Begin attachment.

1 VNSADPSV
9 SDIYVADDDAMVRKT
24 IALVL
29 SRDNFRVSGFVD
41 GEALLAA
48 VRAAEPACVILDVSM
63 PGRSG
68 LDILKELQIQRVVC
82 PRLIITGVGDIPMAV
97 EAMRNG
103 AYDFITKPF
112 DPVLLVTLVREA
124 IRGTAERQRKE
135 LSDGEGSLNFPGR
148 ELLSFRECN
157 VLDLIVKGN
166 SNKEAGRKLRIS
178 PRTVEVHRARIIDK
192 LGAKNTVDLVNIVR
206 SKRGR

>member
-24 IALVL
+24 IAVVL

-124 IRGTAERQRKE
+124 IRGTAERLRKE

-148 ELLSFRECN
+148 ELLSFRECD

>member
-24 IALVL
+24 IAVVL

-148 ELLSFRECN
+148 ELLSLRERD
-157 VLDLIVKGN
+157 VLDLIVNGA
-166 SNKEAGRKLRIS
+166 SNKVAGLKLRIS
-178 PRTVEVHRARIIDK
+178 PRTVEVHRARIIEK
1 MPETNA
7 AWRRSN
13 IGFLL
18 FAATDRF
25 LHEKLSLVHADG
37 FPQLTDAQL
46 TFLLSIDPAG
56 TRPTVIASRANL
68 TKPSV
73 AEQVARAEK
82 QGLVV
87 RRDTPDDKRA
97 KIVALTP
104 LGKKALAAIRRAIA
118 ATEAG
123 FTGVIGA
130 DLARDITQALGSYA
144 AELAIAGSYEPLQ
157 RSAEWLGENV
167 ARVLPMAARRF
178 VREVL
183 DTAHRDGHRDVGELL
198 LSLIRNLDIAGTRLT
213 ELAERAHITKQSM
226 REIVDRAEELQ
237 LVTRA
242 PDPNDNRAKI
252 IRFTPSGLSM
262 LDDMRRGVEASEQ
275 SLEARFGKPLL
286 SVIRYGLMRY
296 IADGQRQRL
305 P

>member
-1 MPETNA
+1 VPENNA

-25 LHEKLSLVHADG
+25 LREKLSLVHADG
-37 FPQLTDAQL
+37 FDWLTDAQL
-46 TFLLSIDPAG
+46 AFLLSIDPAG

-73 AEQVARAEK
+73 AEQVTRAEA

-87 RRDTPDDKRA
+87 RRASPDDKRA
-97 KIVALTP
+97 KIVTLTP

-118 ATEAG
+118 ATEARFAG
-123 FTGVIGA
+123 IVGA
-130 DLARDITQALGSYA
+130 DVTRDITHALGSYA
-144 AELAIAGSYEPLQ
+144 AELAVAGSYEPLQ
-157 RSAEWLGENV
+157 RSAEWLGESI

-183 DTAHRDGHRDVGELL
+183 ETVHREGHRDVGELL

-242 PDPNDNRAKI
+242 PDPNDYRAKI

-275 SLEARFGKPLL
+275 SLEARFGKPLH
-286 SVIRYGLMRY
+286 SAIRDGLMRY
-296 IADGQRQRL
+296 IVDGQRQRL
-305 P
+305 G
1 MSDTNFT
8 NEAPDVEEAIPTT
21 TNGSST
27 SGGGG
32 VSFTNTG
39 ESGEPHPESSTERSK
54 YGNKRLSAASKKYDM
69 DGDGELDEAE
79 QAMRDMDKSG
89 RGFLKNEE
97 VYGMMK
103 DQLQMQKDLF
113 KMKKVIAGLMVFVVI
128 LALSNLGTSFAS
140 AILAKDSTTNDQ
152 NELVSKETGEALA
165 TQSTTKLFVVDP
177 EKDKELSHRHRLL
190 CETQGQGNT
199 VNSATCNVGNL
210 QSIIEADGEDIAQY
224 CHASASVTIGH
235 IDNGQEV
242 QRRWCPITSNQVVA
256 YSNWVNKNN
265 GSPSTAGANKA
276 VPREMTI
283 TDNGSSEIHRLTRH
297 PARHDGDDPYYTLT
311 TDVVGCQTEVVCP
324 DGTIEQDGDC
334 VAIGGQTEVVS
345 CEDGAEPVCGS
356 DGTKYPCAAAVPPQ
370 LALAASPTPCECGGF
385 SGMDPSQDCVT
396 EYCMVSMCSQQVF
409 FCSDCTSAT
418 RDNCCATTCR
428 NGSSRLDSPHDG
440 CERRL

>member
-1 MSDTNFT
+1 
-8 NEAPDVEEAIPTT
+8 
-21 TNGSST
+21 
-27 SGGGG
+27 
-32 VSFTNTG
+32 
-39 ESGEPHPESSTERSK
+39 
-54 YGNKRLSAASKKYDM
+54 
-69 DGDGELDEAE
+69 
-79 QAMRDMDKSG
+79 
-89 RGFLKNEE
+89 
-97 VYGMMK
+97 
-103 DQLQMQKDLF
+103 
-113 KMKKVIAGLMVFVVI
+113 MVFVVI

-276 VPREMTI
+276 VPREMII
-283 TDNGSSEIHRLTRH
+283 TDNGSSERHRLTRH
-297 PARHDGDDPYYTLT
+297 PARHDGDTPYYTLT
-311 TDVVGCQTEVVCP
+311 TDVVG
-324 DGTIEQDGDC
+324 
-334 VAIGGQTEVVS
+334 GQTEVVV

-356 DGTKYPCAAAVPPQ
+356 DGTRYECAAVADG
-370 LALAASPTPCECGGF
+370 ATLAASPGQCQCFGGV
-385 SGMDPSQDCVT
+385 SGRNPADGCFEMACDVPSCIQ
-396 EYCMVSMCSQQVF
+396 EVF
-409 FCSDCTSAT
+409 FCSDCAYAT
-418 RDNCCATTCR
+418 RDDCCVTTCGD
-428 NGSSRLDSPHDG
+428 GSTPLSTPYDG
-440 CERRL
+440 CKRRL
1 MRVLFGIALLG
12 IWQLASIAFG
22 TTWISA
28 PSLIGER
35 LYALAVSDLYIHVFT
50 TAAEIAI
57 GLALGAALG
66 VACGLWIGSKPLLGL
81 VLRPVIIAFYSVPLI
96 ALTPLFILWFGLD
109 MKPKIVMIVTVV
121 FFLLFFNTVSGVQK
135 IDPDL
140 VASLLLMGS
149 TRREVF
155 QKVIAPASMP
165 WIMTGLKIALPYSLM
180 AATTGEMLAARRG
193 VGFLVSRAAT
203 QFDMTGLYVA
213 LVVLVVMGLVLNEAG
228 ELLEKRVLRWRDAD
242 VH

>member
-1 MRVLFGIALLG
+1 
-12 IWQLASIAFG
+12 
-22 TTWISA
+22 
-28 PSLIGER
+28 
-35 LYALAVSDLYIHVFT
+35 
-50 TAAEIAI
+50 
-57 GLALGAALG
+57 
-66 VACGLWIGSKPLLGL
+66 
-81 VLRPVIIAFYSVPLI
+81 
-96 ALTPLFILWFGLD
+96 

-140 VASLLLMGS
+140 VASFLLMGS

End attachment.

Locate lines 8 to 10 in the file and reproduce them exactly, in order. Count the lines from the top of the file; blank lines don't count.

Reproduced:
68 LDILKELQIQRVVC
82 PRLIITGVGDIPMAV
97 EAMRNG